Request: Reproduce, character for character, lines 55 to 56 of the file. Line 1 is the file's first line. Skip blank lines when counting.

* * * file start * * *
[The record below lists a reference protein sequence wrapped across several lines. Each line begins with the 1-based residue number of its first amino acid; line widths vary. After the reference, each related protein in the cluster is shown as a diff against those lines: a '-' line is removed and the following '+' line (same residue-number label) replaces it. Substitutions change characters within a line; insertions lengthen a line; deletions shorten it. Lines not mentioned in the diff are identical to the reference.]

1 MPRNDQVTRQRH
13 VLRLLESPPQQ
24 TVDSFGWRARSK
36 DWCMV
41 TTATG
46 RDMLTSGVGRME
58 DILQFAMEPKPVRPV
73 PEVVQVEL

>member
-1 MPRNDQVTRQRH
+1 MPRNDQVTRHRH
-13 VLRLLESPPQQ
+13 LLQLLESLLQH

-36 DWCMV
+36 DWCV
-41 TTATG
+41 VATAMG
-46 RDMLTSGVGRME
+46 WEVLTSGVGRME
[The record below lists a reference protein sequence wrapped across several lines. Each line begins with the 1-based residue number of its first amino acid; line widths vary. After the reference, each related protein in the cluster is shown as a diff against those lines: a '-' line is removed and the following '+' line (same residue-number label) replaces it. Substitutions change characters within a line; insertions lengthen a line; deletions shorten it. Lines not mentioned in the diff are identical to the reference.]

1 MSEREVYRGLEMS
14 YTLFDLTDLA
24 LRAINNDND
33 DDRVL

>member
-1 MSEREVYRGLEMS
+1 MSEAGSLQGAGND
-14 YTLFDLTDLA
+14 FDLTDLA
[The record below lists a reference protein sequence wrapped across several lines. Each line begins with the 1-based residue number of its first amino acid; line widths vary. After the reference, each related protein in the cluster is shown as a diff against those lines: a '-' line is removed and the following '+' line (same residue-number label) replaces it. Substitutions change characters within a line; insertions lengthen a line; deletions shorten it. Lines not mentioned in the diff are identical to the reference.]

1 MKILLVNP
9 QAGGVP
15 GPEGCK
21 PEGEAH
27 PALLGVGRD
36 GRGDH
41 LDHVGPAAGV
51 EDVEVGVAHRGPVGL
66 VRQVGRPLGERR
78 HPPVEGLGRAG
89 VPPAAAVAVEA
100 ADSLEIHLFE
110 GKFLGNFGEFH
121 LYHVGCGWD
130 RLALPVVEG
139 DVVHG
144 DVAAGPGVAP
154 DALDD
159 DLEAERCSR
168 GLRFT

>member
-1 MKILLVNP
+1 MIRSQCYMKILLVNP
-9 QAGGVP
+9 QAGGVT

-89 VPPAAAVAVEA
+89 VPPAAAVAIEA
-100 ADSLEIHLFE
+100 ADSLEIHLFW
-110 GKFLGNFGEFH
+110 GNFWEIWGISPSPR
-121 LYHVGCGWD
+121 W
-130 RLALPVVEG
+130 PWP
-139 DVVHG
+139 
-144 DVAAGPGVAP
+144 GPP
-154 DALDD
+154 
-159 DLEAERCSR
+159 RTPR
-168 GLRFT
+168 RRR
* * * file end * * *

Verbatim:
-9 QAGGVP
+9 QAGGVT